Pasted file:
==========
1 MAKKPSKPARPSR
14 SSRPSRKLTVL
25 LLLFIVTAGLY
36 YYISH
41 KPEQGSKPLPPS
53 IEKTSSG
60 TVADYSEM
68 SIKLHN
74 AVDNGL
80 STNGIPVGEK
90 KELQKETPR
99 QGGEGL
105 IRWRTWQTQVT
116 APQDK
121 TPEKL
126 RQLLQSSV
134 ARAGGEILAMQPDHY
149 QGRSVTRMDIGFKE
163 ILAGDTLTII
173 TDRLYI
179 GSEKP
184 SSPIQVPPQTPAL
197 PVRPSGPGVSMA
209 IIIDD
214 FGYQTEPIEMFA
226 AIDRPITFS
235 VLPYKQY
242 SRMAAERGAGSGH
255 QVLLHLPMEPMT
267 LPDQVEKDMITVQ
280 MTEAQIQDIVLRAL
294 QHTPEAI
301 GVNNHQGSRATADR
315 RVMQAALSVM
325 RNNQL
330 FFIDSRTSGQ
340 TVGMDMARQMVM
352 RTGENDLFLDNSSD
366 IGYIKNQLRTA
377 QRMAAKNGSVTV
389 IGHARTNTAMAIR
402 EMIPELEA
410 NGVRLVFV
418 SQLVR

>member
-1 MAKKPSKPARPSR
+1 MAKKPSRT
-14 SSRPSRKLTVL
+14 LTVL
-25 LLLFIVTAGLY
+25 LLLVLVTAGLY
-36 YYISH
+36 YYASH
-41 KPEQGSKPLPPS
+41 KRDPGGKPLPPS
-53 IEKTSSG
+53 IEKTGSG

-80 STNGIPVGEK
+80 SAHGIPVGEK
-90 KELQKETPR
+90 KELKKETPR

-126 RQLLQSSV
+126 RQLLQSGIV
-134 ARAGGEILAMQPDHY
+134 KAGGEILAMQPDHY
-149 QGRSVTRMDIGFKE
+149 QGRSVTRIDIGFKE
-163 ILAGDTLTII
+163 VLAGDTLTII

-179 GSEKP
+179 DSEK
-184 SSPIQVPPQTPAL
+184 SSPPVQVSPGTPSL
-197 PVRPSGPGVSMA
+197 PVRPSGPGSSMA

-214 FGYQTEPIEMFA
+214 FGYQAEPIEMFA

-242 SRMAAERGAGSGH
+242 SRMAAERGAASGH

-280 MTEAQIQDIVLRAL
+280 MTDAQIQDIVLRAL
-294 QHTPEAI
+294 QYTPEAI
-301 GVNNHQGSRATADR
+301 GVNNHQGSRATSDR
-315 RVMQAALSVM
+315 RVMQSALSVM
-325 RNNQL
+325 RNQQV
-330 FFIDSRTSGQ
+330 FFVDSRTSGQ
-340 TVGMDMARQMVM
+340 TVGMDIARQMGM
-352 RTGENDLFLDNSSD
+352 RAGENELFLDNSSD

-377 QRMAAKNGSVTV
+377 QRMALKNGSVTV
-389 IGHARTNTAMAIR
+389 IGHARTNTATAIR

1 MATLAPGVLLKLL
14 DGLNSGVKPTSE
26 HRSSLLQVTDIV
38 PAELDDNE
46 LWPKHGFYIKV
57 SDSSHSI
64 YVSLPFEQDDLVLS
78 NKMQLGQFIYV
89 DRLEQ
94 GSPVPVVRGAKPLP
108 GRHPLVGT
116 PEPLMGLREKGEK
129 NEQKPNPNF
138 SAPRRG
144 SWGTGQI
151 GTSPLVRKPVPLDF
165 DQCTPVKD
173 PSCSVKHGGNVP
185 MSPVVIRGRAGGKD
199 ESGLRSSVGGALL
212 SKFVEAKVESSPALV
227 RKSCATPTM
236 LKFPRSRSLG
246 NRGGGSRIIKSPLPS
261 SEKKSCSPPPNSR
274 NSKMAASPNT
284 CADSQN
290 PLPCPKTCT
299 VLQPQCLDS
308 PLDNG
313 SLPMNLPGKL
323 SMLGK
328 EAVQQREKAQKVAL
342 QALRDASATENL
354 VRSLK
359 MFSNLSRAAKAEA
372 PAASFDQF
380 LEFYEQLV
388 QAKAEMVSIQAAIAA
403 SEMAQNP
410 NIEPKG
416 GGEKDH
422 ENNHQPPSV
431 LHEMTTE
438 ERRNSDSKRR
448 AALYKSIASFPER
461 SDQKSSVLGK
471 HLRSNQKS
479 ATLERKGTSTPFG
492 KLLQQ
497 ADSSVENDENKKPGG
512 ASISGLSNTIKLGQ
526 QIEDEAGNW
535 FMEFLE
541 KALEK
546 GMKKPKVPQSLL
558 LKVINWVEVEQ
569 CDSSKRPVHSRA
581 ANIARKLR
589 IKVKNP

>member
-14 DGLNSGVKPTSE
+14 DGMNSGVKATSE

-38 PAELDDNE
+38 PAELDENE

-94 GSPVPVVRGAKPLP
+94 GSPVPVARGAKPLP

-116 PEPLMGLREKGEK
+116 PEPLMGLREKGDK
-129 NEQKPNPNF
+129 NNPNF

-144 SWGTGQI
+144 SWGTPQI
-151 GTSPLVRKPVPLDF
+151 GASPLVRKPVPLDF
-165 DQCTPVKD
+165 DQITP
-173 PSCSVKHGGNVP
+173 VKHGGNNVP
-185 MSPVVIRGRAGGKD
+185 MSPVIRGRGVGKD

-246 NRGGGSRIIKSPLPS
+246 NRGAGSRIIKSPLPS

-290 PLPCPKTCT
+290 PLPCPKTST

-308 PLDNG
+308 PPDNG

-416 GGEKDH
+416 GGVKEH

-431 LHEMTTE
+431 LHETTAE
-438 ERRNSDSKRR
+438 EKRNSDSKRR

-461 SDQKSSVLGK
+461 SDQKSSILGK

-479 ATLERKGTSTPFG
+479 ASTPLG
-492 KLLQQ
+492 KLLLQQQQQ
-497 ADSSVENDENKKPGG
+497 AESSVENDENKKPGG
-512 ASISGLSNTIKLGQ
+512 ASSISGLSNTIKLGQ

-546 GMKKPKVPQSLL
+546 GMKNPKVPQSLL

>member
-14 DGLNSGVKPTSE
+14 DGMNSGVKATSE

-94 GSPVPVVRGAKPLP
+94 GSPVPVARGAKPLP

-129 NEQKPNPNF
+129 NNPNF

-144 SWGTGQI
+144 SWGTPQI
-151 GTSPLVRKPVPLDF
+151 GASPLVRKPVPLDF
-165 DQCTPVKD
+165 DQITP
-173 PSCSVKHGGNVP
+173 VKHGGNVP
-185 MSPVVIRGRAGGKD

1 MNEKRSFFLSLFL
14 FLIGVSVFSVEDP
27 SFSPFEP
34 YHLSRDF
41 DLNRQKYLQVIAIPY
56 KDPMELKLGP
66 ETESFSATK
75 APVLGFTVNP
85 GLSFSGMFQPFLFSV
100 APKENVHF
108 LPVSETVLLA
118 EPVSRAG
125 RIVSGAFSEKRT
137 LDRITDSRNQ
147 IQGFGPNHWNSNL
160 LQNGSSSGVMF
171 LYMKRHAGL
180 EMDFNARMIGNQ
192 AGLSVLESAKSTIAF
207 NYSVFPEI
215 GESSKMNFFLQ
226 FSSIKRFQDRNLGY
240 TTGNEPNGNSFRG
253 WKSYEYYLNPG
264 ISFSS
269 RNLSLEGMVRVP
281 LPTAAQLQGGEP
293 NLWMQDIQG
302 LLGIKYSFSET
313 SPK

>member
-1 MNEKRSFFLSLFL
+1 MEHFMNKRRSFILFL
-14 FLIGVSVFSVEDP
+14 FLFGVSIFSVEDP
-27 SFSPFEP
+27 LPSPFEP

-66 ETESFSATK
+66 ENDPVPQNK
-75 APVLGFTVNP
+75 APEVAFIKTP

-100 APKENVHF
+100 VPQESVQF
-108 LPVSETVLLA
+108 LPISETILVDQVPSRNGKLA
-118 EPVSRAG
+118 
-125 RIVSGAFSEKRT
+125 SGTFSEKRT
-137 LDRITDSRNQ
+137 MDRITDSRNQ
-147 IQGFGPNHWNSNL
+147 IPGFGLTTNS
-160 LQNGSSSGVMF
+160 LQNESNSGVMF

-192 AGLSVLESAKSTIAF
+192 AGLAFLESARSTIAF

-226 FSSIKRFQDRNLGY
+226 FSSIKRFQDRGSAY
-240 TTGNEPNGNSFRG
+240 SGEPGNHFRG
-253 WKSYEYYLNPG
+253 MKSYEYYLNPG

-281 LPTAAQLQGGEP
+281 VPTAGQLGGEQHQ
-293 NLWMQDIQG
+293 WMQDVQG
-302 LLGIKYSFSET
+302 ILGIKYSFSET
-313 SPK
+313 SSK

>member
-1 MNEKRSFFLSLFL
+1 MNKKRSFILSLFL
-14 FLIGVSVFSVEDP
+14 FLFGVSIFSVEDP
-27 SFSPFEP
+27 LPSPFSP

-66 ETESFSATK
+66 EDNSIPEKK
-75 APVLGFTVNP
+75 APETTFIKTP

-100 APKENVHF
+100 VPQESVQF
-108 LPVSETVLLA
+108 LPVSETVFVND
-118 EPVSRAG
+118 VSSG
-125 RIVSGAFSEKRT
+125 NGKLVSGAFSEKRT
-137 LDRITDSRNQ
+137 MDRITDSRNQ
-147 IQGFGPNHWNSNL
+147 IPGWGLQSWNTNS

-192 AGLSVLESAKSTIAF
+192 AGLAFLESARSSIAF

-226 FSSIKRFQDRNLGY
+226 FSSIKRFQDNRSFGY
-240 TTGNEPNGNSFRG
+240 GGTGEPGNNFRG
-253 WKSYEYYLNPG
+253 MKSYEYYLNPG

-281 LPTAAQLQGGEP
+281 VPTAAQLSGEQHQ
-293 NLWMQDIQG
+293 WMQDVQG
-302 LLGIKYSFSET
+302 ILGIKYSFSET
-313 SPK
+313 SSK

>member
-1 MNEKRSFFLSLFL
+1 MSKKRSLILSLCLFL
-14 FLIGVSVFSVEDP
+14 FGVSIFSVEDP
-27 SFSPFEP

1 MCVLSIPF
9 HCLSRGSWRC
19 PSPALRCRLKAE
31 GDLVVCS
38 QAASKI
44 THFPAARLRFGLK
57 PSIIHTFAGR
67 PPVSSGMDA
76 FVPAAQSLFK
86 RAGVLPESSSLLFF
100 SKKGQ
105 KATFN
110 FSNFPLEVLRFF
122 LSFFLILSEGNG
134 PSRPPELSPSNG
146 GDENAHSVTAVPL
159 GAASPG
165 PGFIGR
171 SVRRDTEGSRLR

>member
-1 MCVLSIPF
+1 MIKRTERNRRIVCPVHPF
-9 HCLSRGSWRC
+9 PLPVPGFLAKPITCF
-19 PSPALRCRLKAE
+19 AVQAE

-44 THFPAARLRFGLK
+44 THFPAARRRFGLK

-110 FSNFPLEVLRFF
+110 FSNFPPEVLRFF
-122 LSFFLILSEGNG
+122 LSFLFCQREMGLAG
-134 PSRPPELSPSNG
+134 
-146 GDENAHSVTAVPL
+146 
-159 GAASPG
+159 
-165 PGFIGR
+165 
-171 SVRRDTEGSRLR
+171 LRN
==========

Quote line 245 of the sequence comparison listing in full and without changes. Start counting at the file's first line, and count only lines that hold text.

264 ISFSS